Woman who tried to sue GP for £940K after missed cancer diagnosis branded ‘dishonest’

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A woman who tried to sue her GP for £940,000 for damages after they missed a breast cancer diagnosis has been branded dishonest by a judge.

Sara Iddon attended an appointment with Dr Karen Warner in January 2014 and complained about a lump in her left breast, a court heard.

The GP recorded there was “no discrete lump” and reassured the woman, the Manchester Evening News reports.

Eight months later, the woman from Preston, Lancashire, had another appointment at the same medical practice but with a different doctor, saying she noticed a change in the shape of her left breast.

After having a mammogram, Mrs Iddon was diagnosed with breast cancer and on December 30, she had surgery and breast reconstruction.

A judge ruled the woman was dishonest as she did not reveal she had taken part in sport events
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Image:

Manchester Evening News)

Later, the woman had chemotherapy and radiotherapy and between December 2015 and October 2016, she underwent lipo modelling of her reconstructed left breast.

In June 2017, Mrs Iddon made a claim of damages for £76,000 saying she had suffered avoidable pain, loss of amenity, and reduced movement in her left arm.

In September 2017, a consultant psychologist saw Mrs Iddon and wrote: “She no longer runs but does try to swim a bit in the swimming pool.

“However this is not anywhere near the level she was at prior to the alleged negligence…she used to swim for miles.”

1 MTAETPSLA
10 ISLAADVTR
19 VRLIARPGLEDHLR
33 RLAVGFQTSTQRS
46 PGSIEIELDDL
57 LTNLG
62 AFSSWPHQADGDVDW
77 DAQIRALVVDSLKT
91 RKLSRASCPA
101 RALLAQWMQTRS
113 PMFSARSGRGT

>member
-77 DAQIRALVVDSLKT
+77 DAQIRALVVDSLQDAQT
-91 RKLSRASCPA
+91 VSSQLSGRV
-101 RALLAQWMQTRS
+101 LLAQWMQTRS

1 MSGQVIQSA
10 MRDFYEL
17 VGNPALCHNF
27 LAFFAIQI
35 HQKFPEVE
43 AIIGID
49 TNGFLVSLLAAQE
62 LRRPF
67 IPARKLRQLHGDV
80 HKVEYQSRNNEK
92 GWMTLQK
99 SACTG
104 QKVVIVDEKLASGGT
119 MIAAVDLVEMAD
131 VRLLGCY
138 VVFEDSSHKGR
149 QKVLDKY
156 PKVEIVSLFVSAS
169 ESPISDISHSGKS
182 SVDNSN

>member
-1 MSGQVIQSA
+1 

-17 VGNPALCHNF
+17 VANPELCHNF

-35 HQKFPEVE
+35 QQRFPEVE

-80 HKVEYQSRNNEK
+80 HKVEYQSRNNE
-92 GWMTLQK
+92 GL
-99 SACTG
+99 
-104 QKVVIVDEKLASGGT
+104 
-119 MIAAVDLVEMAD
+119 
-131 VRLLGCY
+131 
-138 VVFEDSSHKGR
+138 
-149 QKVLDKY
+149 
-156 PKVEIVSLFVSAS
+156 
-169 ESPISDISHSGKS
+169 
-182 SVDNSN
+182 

In November that year, a consultant in pain medicine examined her and recorded: “The pain is constant, severe, agonising, aching, sharp, throbbing, tingling, and horrible in character.”

He added: “Mrs Iddon was fit and she used to run four times a week as well as she had training for a half marathon that she took part in.

“She used to swim in open waters as well as take her dog for a walk. She cannot do these leisure activities now because of a lack of fitness and tiredness.”

However, Manchester High Court heard Mrs Iddon had taken part in a nighttime open water swim the month before.

By December 2018, Mrs Iddon had increased her damages claim to £200,000 alleging she was suffering from “severe chronic post-surgical pain and associated dysesthesia and numbness in the left chest wall, left shoulder/arm ad both hips causing severe disability, fatigue, and psychological injury.”

In May 2019, Mrs Iddon served a total claim of £941,182,03 including for loss of past and future earnings and care.

On July 1, 2019, Dr Warner made an open admission of liability and a district judge ordered the defendant to make an interim payment of £100,000.

However, despite admitting breach of duty, the GP later alleged that Mrs Iddon’s claim should be dismissed because she had been fundamentally dishonest in relation to the claim, and the judge agreed.

An intelligence analyst, Mr Richard Vaughan, said that on September 2, 2016, Chris Barnes, Mrs Iddon’s brother, posted on Facebook : “Sara is not a victim but a fighter carrying on with her life running and swimming like she did before.”

The woman took part in a series of sport events